Benjamin Netanyahu's disciples ought to take off their hats to Ariel Sharon. To get a meeting with Bill Clinton, Bibi was ready to burrow under the White House lawn. Not since Yitzhak Shamir has an Israeli prime minister forgone a chance to shake hands with the leader of the world's biggest superpower.

In the Prime Minister's Office yesterday, they said that the meeting with President Bush will take place soon, when appropriate for Sharon's schedule. In other words, we have an Israeli patriot, for whom nothing, including the president of the United States, gets in the way of the supreme interest of his country. And what, according to Sharon, is that supreme interest? To protect Israel from its Arab enemy. How? With determination, wiliness, unity, and most importantly, patience. A lot of patience. As far as he's concerned, every day that goes by without an Israeli concession to the Palestinians, without a surrender to the Americans or kowtowing to the Europeans only strengthens Israel's spirit and weakens its enemies.

Postponing his visit to America was not meant to insult the president. He has nothing personal against Bush. He also didn't have anything personal against Bush's dad, when Sharon tried to shackle Shamir on the way to the Madrid conference. Sharon thinks that the Bushes are just trying to look after their country's interests, just like he is doing what he thinks is best for his country.

The Americans may believe that if Israel gives up territories, the Palestinians will establish an independent peace-loving state. Sharon believes that if Israel gives up most of the territories, the Palestinians will establish an enemy state. That's been his view since time immemorial and there's no evidence that he's changed his mind. All the talk about "painful concessions" and news about a "negotiating team" still remains to be proved.

Shamir says that when he sent Elyakim Rubinstein in 1991 to negotiate with the Jordanian-Palestinian delegation, he meant to drag the talks out over a decade. He never believed that the Madrid process would end with an agreement between Israel and the PLO. Nobody heard Sharon say he misses "the surrender agreement," also known as the Oslo Accords, the way he misses Rabin. The Palestinian violence, Yasser Arafat's confusing behavior, and the patronage of the Nobel Peace Laureate all help Sharon turn the clock back 10 years. In the best case - in which Arafat enforces a quiet in the territories that out-quiets even the best days of Rabin's negotiations - Sharon will agree, maybe, to start the count on Shamir's 10 years.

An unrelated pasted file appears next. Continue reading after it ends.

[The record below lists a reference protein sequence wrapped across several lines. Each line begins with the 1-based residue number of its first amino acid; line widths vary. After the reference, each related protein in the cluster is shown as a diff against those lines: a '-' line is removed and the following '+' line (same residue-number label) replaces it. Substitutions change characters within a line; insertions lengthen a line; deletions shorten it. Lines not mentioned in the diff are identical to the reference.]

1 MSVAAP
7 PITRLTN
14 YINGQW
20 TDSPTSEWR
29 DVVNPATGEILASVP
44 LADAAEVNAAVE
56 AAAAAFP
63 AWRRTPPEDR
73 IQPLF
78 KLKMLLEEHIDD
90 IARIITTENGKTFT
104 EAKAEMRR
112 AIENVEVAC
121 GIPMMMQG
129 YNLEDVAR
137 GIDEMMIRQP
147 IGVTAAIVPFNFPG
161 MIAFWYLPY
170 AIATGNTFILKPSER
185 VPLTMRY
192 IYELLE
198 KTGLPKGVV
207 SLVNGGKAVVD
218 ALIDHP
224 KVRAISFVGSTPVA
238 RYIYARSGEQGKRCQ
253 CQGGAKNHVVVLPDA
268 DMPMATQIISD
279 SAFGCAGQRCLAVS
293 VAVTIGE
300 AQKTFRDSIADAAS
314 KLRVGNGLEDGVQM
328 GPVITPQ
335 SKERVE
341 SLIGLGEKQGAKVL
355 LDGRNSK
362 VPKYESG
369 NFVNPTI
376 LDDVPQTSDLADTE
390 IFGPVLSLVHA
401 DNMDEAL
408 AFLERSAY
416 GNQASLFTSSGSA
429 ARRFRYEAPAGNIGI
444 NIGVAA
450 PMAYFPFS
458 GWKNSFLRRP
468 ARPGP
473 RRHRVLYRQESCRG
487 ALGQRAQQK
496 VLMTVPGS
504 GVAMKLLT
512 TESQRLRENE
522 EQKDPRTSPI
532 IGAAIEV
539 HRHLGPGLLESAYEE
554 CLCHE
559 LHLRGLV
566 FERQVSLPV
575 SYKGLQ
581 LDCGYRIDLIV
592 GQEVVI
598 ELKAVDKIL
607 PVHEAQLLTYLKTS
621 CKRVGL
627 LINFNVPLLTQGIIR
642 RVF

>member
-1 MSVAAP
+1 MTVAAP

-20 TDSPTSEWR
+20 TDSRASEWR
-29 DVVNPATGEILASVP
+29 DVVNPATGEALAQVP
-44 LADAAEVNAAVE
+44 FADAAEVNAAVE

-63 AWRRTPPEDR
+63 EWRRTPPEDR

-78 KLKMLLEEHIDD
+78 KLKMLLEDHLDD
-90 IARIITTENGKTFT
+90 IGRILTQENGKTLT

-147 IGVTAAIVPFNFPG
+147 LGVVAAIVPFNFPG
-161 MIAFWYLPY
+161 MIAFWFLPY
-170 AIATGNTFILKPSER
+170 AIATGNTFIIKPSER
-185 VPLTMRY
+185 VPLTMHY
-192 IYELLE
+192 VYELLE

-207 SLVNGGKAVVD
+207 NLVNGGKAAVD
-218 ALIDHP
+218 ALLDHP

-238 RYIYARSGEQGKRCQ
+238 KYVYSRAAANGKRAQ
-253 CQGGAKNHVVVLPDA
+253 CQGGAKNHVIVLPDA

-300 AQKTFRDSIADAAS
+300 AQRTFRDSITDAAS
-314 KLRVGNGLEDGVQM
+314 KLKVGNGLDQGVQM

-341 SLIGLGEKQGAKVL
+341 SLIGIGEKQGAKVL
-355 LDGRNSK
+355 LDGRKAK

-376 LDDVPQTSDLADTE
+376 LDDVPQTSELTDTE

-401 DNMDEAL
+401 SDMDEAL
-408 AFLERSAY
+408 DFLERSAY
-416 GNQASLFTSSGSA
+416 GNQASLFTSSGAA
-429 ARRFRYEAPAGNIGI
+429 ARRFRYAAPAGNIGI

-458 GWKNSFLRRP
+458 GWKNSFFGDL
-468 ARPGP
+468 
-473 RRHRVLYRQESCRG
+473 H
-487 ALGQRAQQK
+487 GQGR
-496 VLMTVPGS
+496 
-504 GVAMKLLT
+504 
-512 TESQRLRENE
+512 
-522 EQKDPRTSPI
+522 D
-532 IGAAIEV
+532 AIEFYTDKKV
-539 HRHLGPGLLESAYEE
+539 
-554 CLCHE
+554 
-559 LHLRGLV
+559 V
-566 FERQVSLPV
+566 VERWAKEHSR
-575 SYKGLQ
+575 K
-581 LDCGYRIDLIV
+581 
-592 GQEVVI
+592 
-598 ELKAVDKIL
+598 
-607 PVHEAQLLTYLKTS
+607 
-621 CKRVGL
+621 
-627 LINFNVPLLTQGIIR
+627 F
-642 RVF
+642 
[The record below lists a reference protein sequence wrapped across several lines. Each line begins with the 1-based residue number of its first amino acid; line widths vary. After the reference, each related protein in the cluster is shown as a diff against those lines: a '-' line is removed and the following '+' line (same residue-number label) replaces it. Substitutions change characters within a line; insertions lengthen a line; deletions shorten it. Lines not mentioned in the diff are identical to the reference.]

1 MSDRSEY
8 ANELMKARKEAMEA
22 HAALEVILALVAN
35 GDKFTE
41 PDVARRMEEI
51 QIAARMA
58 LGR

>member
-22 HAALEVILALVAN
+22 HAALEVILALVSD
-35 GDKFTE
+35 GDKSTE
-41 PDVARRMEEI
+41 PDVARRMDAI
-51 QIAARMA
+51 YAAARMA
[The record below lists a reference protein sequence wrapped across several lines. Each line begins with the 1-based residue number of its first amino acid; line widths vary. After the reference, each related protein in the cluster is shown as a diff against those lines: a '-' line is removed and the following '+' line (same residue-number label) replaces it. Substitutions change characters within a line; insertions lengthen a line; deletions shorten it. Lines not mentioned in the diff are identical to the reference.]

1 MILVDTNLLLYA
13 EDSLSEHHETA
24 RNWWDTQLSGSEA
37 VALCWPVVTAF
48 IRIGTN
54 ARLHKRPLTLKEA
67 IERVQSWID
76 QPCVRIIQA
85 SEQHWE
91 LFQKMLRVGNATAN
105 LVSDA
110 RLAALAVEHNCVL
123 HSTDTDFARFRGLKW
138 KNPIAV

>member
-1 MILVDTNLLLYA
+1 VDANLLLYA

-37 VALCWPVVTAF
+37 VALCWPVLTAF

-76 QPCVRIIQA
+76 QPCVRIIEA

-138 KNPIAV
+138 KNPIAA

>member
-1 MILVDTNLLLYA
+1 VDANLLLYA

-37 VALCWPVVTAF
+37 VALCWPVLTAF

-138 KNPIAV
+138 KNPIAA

Sharon also learned Shamir's bitter lesson, and keeps quiet at home about his arguments with the Americans. Unlike Netanyahu, who loved playing Washington games of Congress versus the administration and Jews versus the press, Sharon prefers to sit quietly upstairs in the mezzanine. So far, his patience has paid off. The terror attacks on America turned the president's agenda upside down. His designated envoy to the Middle East, General Anthony Zinni, was sent to Pakistan to enlist it in the cause against the Taliban; the pictures of Afghanistan's dead and refugees dwarf the pictures of the dead and wounded in the territories. Unleashing an American assassination policy on Muslim terrorists softened the U.S. criticism of Israeli assassinations of Palestinian terrorists.

As far as Sharon is concerned, one trip more or less to the U.S., like his "Czechoslovakia speech" and the apology that followed it, are just foam on the Atlantic Ocean's surface. The Americans have begun to understand that for Sharon, the special relationship with the U.S. is marginal. The famous speech has been stuck in U.S. Secretary of State Colin Powell's throat for two months, the meeting between Bush and Arafat has yet to be set and Avigdor Lieberman is singing the praises of Peres' public relations campaign. So what if there are still cars on the road with stickers that say "Sharon's a leader for peace." Shamir has already ruled that for the Land of Israel, it's okay to lie.